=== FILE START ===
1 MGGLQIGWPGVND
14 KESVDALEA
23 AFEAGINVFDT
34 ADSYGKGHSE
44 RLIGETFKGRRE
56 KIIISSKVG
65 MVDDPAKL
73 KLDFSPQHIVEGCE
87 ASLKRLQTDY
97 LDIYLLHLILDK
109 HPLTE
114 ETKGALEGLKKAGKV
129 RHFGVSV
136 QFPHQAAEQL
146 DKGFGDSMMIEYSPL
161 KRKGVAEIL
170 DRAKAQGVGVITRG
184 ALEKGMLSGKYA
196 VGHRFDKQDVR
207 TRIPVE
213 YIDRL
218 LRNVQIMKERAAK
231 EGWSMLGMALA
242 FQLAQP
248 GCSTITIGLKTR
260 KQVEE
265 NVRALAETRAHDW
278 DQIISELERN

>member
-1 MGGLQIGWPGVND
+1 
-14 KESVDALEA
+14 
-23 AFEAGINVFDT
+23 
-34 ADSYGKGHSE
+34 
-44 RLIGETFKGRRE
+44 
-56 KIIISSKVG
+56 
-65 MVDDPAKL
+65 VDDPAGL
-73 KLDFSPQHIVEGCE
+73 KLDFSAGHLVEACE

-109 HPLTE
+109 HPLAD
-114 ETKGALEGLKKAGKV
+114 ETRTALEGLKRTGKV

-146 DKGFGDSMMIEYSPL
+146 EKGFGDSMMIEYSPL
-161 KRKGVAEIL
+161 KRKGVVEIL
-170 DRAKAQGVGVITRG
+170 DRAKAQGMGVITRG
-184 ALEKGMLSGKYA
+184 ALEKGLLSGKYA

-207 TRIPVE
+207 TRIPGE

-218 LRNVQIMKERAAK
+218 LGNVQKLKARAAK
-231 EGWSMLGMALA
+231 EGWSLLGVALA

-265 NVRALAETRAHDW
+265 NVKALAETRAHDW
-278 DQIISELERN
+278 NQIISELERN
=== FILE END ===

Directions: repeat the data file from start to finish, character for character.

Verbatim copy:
1 MGGLQIGWPGVND
14 KESVDALEA
23 AFEAGINVFDT
34 ADSYGKGHSE
44 RLIGETFKGRRE
56 KIIISSKVG
65 MVDDPAKL
73 KLDFSPQHIVEGCE
87 ASLKRLQTDY
97 LDIYLLHLILDK
109 HPLTE
114 ETKGALEGLKKAGKV
129 RHFGVSV
136 QFPHQAAEQL
146 DKGFGDSMMIEYSPL
161 KRKGVAEIL
170 DRAKAQGVGVITRG
184 ALEKGMLSGKYA
196 VGHRFDKQDVR
207 TRIPVE
213 YIDRL
218 LRNVQIMKERAAK
231 EGWSMLGMALA
242 FQLAQP
248 GCSTITIGLKTR
260 KQVEE
265 NVRALAETRAHDW
278 DQIISELERN

>member
-1 MGGLQIGWPGVND
+1 
-14 KESVDALEA
+14 
-23 AFEAGINVFDT
+23 
-34 ADSYGKGHSE
+34 
-44 RLIGETFKGRRE
+44 
-56 KIIISSKVG
+56 
-65 MVDDPAKL
+65 VDDPAGL
-73 KLDFSPQHIVEGCE
+73 KLDFSAGHLVEACE

-109 HPLTE
+109 HPLAD
-114 ETKGALEGLKKAGKV
+114 ETRTALEGLKRTGKV

-146 DKGFGDSMMIEYSPL
+146 EKGFGDSMMIEYSPL
-161 KRKGVAEIL
+161 KRKGVVEIL
-170 DRAKAQGVGVITRG
+170 DRAKAQGMGVITRG
-184 ALEKGMLSGKYA
+184 ALEKGLLSGKYA

-207 TRIPVE
+207 TRIPGE

-218 LRNVQIMKERAAK
+218 LGNVQKLKARAAK
-231 EGWSMLGMALA
+231 EGWSLLGVALA

-265 NVRALAETRAHDW
+265 NVKALAETRAHDW
-278 DQIISELERN
+278 NQIISELERN